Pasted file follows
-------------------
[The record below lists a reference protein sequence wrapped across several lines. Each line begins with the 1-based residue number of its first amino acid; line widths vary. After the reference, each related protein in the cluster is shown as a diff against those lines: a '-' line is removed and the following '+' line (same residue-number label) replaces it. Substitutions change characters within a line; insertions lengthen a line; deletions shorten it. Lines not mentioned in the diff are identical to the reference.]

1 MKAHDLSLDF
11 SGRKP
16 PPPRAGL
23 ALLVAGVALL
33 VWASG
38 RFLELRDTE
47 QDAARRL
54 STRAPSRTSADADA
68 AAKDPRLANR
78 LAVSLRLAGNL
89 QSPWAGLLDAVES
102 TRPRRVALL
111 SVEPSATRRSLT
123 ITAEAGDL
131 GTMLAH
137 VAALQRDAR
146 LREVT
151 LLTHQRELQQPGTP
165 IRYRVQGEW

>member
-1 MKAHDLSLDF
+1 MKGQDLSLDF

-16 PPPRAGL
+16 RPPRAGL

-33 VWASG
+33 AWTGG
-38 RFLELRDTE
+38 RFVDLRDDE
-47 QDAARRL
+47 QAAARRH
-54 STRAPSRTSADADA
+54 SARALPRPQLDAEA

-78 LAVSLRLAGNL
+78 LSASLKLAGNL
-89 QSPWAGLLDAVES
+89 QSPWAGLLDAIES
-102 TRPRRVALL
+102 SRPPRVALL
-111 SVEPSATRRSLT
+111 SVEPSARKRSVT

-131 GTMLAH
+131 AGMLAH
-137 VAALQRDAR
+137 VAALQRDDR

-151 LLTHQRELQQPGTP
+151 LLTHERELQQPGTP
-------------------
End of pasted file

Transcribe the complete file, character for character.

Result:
[The record below lists a reference protein sequence wrapped across several lines. Each line begins with the 1-based residue number of its first amino acid; line widths vary. After the reference, each related protein in the cluster is shown as a diff against those lines: a '-' line is removed and the following '+' line (same residue-number label) replaces it. Substitutions change characters within a line; insertions lengthen a line; deletions shorten it. Lines not mentioned in the diff are identical to the reference.]

1 MKAHDLSLDF
11 SGRKP
16 PPPRAGL
23 ALLVAGVALL
33 VWASG
38 RFLELRDTE
47 QDAARRL
54 STRAPSRTSADADA
68 AAKDPRLANR
78 LAVSLRLAGNL
89 QSPWAGLLDAVES
102 TRPRRVALL
111 SVEPSATRRSLT
123 ITAEAGDL
131 GTMLAH
137 VAALQRDAR
146 LREVT
151 LLTHQRELQQPGTP
165 IRYRVQGEW

>member
-1 MKAHDLSLDF
+1 MKGQDLSLDF

-16 PPPRAGL
+16 RPPRAGL

-33 VWASG
+33 AWTGG
-38 RFLELRDTE
+38 RFVDLRDDE
-47 QDAARRL
+47 QAAARRH
-54 STRAPSRTSADADA
+54 SARALPRPQLDAEA

-78 LAVSLRLAGNL
+78 LSASLKLAGNL
-89 QSPWAGLLDAVES
+89 QSPWAGLLDAIES
-102 TRPRRVALL
+102 SRPPRVALL
-111 SVEPSATRRSLT
+111 SVEPSARKRSVT

-131 GTMLAH
+131 AGMLAH
-137 VAALQRDAR
+137 VAALQRDDR

-151 LLTHQRELQQPGTP
+151 LLTHERELQQPGTP